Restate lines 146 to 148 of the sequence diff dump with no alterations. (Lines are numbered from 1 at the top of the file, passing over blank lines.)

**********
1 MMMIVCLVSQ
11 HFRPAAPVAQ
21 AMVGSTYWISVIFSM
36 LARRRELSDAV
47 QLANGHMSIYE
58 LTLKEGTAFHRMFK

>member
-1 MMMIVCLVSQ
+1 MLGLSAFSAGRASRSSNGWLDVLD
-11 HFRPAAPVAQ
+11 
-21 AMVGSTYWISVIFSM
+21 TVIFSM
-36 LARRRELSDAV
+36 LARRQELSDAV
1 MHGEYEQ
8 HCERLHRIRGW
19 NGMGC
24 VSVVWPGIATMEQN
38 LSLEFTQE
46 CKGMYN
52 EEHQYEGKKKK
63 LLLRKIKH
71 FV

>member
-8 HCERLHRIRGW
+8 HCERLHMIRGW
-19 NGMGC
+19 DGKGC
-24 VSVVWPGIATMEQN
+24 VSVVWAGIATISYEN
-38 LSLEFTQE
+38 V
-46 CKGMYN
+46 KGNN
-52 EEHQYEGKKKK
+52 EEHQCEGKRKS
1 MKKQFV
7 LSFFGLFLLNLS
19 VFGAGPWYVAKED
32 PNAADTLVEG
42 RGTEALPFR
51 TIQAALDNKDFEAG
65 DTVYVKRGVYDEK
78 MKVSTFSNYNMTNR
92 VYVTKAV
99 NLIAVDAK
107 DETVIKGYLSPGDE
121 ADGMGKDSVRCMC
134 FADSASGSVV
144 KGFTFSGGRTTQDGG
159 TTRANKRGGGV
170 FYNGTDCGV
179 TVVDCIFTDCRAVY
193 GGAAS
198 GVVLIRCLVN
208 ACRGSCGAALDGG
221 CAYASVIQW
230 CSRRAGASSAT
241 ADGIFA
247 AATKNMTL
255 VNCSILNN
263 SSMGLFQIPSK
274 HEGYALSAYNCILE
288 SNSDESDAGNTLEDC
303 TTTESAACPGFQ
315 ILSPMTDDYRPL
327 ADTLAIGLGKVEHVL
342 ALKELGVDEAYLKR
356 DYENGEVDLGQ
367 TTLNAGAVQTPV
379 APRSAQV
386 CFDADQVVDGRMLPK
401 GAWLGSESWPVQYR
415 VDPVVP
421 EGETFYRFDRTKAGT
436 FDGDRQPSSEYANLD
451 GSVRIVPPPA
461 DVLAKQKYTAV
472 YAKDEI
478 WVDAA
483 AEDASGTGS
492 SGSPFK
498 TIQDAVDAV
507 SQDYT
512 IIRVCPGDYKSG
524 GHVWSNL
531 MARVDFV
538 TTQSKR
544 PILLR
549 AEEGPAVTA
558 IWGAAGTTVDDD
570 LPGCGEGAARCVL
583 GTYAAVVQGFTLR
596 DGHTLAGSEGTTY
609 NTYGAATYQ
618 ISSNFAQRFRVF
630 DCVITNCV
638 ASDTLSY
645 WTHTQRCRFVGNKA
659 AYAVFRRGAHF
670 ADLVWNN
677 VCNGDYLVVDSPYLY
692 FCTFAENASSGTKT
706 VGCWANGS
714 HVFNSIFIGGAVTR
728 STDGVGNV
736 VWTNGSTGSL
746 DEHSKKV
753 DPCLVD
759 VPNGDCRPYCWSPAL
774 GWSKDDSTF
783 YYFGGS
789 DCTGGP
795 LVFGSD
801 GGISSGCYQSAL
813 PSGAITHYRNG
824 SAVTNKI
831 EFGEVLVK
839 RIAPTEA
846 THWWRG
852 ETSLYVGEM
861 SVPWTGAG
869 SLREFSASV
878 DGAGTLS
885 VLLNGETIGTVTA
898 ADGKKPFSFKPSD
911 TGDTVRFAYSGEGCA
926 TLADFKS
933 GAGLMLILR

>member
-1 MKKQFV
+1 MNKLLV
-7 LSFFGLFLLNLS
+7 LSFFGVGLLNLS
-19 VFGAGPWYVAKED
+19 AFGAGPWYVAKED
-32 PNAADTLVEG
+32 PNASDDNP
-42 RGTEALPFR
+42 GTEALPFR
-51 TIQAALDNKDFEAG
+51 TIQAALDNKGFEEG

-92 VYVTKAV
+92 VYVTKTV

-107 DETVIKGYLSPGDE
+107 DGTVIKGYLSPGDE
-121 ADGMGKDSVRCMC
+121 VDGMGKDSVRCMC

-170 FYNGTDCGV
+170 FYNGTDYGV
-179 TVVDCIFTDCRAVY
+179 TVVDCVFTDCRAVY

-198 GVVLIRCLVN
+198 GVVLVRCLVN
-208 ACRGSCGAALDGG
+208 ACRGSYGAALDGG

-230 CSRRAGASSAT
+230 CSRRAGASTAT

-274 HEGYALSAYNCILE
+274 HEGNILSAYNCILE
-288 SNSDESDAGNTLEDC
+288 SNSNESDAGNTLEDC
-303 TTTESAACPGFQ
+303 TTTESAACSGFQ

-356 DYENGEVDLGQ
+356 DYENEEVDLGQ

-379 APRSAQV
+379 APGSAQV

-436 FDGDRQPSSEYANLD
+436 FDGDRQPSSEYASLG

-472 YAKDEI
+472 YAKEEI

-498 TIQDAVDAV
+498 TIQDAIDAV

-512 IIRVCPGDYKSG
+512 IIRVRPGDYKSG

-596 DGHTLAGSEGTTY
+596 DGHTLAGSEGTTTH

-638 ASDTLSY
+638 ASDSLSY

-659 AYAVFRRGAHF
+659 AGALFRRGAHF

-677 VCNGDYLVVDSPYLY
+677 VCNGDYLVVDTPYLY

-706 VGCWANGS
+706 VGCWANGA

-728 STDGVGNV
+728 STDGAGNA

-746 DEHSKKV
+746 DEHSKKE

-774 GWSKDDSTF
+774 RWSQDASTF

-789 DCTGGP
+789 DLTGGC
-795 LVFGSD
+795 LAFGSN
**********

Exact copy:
-107 DETVIKGYLSPGDE
+107 DGTVIKGYLSPGDE
-121 ADGMGKDSVRCMC